Water Sensitive SA

Urban infill development – but not as we know it!

Loading Events

Urban infill development – but not as we know it!

YouTube presentation – Prof. Geoff London & Nigel Bertram (50:57)

 Program
Overview

As we transition to a more consolidated urban form, we explore what our cities of the future could look like if we reconsider the design of small-scale urban infill at the precinct and allotment scale. Quality private green space and urban infill need not be mutually exclusive – private landscapes contribute to the important role that streetscapes and public green space play in transforming our inner suburbs. Join our panel of experts as we re-imagine our suburbs and seek out residential architectural design that paves the way for developments that add value to the urban landscape and enhance community wellbeing.

Topics & presenters

Residential infill: design quality and an enhanced public realm
Prof. Geoffrey London, Professor, School of Design, University of Western Australia &
Nigel Bertram, Practice Professor – Architecture, Faculty of Art Design & Architecture, Monash University

Small footprint/big change
Dr Damian Madigan, Lecturer in Architecture, School of Art, Architecture + Design, University of South Australia

Supported by:


About the presenters

Prof. Geoffrey London, Professor, School of Design, University of Western Australia

Geoffrey London is the Professor of Architecture at The University of Western Australia, a Professorial Fellow at The University of Melbourne, and a Life Fellow of the Australian Institute of Architects.   He previously held the positions of Victorian Government Architect (2008-14) and Western Australian Government Architect (2004-8).

He has been involved in advising those state governments on a wide range of projects and on issues that include design quality, project procurement, heritage, master planning, sustainability, and development strategies.  He maintains a role as a consultant on urban design, architecture, design review and architectural competitions.

He is an active researcher in the Cooperative Research Centre for Water Sensitive Cities and has a long-term professional and research interest in medium density housing and forms of delivery that provide better design and more affordability.

Nigel Bertram, Practice Professor, Architecture, Faculty of Art Design & Architecture, Monash University

Nigel established NMBW Architecture Studio in Melbourne with Marika Neustupny and Lucinda McLean in 1997. Their architectural work continuing since that time has been widely published and awarded across categories including single and multiple residential design, small public works, adaptive re-use of existing buildings and peripheral urban design strategies. NMBW’s work is known for its careful reading of existing conditions, at both an urban scale and the scale of individual inhabitation.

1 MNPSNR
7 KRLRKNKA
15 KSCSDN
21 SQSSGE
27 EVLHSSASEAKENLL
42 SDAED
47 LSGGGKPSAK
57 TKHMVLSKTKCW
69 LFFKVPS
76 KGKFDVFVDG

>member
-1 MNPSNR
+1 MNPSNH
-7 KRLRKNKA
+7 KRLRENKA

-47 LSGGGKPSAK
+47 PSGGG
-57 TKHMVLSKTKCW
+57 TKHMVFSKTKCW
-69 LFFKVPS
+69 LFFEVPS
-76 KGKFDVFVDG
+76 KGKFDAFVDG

In 2010 Nigel completed his PhD through architectural project at RMIT University, where he taught for 11 years and was co-director of the Urban Architecture Laboratory research unit, within the School of Architecture and Design. From 2007-10 Bertram was a member of the Sullivans Cove Design Panel, which advised the Tasmanian Government on urban design, planning and architectural matters within the highly sensitive Sullivans Cove precinct of central Hobart. He was recently appointed as a member of the Design Review Panel established by the Office of the Victorian Government Architect.

Dr Damian Madigan, Lecturer in Architecture, School of Art, Architecture + Design, University of South Australia

Dr Damian Madigan is a Lecturer in Architecture at the University of South Australia, a sole-practitioner architect and a Fellow of the Australian Institute of Architects. His research-by-design centres around the flexibility of existing houses and suburban futures. His particular research emphasis is on the adaptability of the Adelaide villa and cottage, and the capacity for change in our established suburbs. His work encompasses design speculation across the fields of infill housing, density, adaptive reuse, heritage, cultural memory, ageing in place and household diversity.

Damian’s design research considers how we might retain and adapt our late 19th and early 20th Century housing stock to increase dwelling numbers and choice regardless of whether or not these existing houses fall under heritage protection. In April, this thinking was tested using Sydney’s new Medium Density Design Guide, where his ‘Established Manors’ design speculation won the Manor House category in the Missing Middle Competition for the NSW Office of the Government Architect.

Venue

28 Leigh Street
28 Leigh Street
Adelaide,
+ Google Map
Register Now

Register: 9:30am

Start:
20 June - 10:00am
End:
20 June - 12:30pm
Venue:
28 Leigh Street
28 Leigh Street
Adelaide